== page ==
• The Knicks entered the game just 2-14 in their last 16 meetings with the Wizards. Speaking of 2-14, that’s Washington’s record when Westbrook plays. They’re 4-3 without him.
  • Maybe this happened after the injury — in the second Mitch missed a free throw. I mean really missed. The ball didn’t touch the rim. Not, like, an airball that was on-line but just short. He literally shot a line drive that hit the glass to the right of the rim.
  • Last year in 66 games, Knick opponents scored fewer than 90 points four times. Tonight was almost the fifth time in 27 games this year.
  • Noel struggled to deal with the big, burly Lopez. Tomorrow he has to deal with DeMarcus Cousins. Fingers crossed.
  • Kevin Knox saw his first action in two weeks. 14 Knicks played in this one. Someone check Thib’s vital signs.
  • If Payton had Rajon Rondo-sized hands, how much of a better player would he be? His touch from five feet and in is so off. I wonder if he had bigger hands if he’d be more accurate in close. I wonder what he’d think of such a Payton.
  • Just in time for Valentine’s Day, Walt Clyde Frazier got to see his beloved Ish Smith play. “One of my favorite players,” Clyde said. “If he could shoot, he would be an All-Star.” Find yourself someone who loves you the way Clyde loves Ish.
  • Like Mitch, Ish never returned after halftime, reportedly having suffered a sore quad.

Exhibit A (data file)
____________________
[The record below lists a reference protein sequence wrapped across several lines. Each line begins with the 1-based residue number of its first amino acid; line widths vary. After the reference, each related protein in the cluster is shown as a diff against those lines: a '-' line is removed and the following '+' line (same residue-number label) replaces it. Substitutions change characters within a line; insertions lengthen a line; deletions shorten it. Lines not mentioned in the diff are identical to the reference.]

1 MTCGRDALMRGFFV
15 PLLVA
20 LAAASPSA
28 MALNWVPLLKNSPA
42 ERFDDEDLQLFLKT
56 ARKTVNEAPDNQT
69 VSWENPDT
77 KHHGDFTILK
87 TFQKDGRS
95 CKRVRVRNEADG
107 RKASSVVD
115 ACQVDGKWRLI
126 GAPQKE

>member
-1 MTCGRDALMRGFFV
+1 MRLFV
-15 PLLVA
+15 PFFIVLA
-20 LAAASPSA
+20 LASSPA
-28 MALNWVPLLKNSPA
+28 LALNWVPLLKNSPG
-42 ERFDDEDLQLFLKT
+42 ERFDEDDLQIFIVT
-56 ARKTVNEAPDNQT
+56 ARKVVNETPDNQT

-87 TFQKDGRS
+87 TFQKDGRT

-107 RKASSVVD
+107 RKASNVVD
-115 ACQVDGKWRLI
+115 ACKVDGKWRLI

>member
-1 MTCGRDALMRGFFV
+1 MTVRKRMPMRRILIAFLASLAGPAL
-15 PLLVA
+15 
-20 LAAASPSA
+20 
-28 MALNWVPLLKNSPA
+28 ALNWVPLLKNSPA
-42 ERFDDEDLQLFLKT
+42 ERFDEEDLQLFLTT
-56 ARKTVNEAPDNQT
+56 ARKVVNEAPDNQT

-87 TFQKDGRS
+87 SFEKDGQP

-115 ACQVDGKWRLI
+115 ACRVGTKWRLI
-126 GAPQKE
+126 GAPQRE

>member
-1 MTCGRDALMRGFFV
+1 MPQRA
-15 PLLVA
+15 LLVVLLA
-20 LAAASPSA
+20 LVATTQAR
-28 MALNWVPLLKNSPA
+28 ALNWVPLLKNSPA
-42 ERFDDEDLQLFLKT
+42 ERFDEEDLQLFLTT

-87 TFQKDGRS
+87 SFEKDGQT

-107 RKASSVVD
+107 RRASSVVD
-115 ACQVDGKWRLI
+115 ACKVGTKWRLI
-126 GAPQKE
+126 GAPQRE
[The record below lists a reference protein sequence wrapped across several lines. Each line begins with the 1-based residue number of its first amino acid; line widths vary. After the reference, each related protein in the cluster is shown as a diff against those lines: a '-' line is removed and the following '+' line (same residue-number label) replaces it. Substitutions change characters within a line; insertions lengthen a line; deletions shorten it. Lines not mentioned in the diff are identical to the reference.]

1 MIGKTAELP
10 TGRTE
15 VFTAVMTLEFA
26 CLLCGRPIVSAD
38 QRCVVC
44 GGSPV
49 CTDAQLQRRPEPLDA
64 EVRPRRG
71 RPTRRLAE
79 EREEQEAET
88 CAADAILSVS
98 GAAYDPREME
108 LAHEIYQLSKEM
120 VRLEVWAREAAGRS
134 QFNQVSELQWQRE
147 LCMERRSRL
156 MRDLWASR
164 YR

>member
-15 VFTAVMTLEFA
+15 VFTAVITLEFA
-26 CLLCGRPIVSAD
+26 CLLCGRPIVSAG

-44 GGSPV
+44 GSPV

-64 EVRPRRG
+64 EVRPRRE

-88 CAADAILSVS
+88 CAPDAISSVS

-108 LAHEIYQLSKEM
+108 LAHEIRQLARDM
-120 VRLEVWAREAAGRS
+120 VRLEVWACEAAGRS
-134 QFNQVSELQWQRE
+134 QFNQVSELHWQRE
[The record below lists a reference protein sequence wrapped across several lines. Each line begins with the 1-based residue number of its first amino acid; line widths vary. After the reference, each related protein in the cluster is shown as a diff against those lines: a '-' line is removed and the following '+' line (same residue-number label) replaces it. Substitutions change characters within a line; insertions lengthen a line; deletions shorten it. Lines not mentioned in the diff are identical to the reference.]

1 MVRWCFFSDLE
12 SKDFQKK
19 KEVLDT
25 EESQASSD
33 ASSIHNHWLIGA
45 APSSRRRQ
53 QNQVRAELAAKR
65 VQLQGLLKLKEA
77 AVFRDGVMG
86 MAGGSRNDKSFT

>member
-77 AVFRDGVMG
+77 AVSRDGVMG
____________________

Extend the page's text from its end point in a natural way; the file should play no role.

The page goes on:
• Clyde laughed recalling the story from his playing days of games against the Baltimore Bullets and young kids offering to carry his bags into the old Baltimore Civic Center, dropping them off and taunting him with “Pearl’s gonna get 50 on you!”
  • After a nifty Lopez spin in the post, Frazier gave an etymology lesson on the term “pivot” for centers originating due to similar moves by primordial bigs. Professor of History Clyde is one of my favorite Clydes.
  • On consecutive Washington possessions, Mathews hit a 3 and Kenny Albert, broadcasting from a Manhattan studio rather than Capital One Arena, credited it to Davis Bertans. If Marv did that he’d be trending on Twitter.

Quoth at large, referencing Robinson’s injury: “At least that isn’t [Mitch’s] shooting hand.” Always look on the bright side of life. No Beal tonight. No Victor Oladipo tomorrow when the Knicks host Houston. Take those little pinpoints of light when and where you can. It could get dark around here soon. For a while.